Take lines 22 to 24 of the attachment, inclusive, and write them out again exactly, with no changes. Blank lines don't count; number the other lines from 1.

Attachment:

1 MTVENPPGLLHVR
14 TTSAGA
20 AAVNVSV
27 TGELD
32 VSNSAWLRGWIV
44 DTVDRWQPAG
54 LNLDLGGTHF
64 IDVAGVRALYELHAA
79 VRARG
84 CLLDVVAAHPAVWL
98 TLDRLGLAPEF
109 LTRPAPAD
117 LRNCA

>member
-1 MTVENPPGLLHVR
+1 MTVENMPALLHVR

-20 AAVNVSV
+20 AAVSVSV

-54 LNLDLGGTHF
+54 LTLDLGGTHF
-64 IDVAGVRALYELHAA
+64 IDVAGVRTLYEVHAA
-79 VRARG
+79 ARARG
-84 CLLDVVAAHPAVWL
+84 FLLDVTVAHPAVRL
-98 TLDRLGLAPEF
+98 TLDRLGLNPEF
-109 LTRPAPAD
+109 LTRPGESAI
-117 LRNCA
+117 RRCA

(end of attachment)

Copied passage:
+64 IDVAGVRTLYEVHAA
-79 VRARG
+79 ARARG